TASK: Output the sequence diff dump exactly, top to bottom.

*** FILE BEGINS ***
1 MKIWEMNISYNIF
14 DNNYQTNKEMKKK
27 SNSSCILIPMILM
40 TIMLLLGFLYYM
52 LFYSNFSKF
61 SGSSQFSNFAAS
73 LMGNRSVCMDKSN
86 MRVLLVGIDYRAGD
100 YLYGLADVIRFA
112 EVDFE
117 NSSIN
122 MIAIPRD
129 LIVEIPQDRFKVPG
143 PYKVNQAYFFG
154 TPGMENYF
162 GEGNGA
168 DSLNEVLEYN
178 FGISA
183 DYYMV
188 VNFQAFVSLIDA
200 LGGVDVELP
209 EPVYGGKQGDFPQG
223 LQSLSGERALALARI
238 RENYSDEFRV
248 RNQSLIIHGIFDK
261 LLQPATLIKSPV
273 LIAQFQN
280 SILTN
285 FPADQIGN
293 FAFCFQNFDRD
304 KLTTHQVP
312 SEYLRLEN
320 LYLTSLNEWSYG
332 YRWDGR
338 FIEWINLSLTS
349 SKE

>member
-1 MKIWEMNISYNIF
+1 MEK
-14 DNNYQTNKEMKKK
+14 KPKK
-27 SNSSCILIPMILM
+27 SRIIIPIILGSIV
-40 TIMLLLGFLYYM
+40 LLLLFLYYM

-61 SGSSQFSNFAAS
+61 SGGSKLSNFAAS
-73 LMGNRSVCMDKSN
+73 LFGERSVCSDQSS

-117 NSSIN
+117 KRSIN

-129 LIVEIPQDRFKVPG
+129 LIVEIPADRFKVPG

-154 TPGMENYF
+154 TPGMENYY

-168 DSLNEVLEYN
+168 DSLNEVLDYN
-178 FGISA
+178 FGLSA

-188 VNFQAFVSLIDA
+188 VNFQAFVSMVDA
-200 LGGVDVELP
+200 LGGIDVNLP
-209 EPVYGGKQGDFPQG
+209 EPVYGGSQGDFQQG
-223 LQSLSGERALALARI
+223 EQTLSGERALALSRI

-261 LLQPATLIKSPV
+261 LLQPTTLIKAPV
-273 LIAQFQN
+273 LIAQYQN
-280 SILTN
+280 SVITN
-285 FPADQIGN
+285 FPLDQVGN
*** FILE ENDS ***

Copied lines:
1 MKIWEMNISYNIF
14 DNNYQTNKEMKKK
27 SNSSCILIPMILM
40 TIMLLLGFLYYM
52 LFYSNFSKF
61 SGSSQFSNFAAS
73 LMGNRSVCMDKSN
86 MRVLLVGIDYRAGD
100 YLYGLADVIRFA
112 EVDFE
117 NSSIN
122 MIAIPRD
129 LIVEIPQDRFKVPG
143 PYKVNQAYFFG
154 TPGMENYF
162 GEGNGA
168 DSLNEVLEYN
178 FGISA
183 DYYMV
188 VNFQAFVSLIDA
200 LGGVDVELP
209 EPVYGGKQGDFPQG
223 LQSLSGERALALARI
238 RENYSDEFRV
248 RNQSLIIHGIFDK
261 LLQPATLIKSPV
273 LIAQFQN
280 SILTN
285 FPADQIGN
293 FAFCFQNFDRD
304 KLTTHQVP
312 SEYLRLEN
320 LYLTSLNEWSYG
332 YRWDGR
338 FIEWINLSLTS
349 SKE

>member
-1 MKIWEMNISYNIF
+1 MEK
-14 DNNYQTNKEMKKK
+14 KPKK
-27 SNSSCILIPMILM
+27 SRIIIPIILGSIV
-40 TIMLLLGFLYYM
+40 LLLLFLYYM

-61 SGSSQFSNFAAS
+61 SGGSKLSNFAAS
-73 LMGNRSVCMDKSN
+73 LFGERSVCSDQSS

-117 NSSIN
+117 KRSIN

-129 LIVEIPQDRFKVPG
+129 LIVEIPADRFKVPG

-154 TPGMENYF
+154 TPGMENYY

-168 DSLNEVLEYN
+168 DSLNEVLDYN
-178 FGISA
+178 FGLSA

-188 VNFQAFVSLIDA
+188 VNFQAFVSMVDA
-200 LGGVDVELP
+200 LGGIDVNLP
-209 EPVYGGKQGDFPQG
+209 EPVYGGSQGDFQQG
-223 LQSLSGERALALARI
+223 EQTLSGERALALSRI

-261 LLQPATLIKSPV
+261 LLQPTTLIKAPV
-273 LIAQFQN
+273 LIAQYQN
-280 SILTN
+280 SVITN
-285 FPADQIGN
+285 FPLDQVGN